The Real John McCain
Is there a reason John McCain’s supporters avoid discussing his record?
They only like to talk about his personal story, his position on the surge, his supposed electability. When the rest of his career comes to topic the automatic quick reply is to characterize the topics as an attack.
Let’s take a look at the so called attacks.
the most brazen frontal assault on political speech.
the most far-reaching amnesty program in American history.
the most onerous and intrusive attack on American industry — through reporting, regulating, and taxing authority of greenhouse gases in American history.
the biggest boon to the trial bar since the tobacco settlement, under the rubric of a patients’ bill of rights.
a significant blow to pharmaceutical research and development, not to mention consumer safety (hey Rudy, pay attention, see link).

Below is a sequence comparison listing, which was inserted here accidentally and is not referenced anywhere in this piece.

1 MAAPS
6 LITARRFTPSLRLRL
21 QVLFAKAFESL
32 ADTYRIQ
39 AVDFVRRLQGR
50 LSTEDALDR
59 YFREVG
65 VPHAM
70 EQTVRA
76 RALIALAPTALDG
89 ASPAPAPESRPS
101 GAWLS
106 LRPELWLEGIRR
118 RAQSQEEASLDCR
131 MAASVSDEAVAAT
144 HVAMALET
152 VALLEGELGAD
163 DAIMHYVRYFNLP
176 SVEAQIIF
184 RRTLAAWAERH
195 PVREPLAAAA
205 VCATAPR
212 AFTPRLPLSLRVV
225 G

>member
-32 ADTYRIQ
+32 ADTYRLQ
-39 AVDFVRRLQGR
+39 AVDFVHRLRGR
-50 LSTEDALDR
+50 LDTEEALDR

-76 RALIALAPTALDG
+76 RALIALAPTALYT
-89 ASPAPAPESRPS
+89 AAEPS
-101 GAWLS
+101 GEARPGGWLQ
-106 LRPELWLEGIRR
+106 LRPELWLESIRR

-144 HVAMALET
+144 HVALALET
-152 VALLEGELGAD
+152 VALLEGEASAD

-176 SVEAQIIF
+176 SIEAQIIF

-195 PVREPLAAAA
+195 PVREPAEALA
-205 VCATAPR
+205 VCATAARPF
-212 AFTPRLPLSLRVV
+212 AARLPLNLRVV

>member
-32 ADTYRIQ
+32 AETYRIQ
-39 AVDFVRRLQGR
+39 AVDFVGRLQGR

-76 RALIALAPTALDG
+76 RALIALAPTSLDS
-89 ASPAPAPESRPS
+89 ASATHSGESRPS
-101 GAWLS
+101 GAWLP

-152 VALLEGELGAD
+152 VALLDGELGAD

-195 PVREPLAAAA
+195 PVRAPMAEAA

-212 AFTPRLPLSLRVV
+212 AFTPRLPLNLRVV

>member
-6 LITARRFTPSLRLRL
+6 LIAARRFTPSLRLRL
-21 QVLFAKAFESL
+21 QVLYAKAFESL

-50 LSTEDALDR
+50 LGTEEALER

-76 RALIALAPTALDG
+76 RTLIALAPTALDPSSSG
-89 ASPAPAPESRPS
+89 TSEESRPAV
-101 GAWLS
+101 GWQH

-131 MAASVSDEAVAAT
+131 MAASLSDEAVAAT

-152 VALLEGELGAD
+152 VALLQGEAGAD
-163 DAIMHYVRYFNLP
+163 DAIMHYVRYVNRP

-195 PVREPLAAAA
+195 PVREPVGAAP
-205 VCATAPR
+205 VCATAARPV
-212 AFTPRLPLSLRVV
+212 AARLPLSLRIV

And then there’s the McCain defense record.
His supporters point to essentially one policy strength, McCain’s early support for a surge and counterinsurgency. It has now evolved into McCain taking credit for forcing the president to adopt General David Petreaus’s strategy. Where’s the evidence to support such a claim?
the unprecedented granting of due-process rights to unlawful enemy combatants (terrorists).
McCain has repeatedly called for the immediate closing of Guantanamo Bay and the introduction of al-Qaeda terrorists into our own prisons — despite the legal rights they would immediately gain and the burdens of managing such a dangerous population.
While McCain proudly and repeatedly points to his battles with Secretary of Defense Donald Rumsfeld, who had to rebuild the U.S. military and fight a complex war, where was McCain in the lead-up to the war — when the military was being dangerously downsized by the Clinton administration and McCain’s friend, former Secretary of Defense Bill Cohen? Where was McCain when the CIA was in desperate need of attention? Also, McCain was apparently in the dark about al-Qaeda like most of Washington, despite a decade of warnings.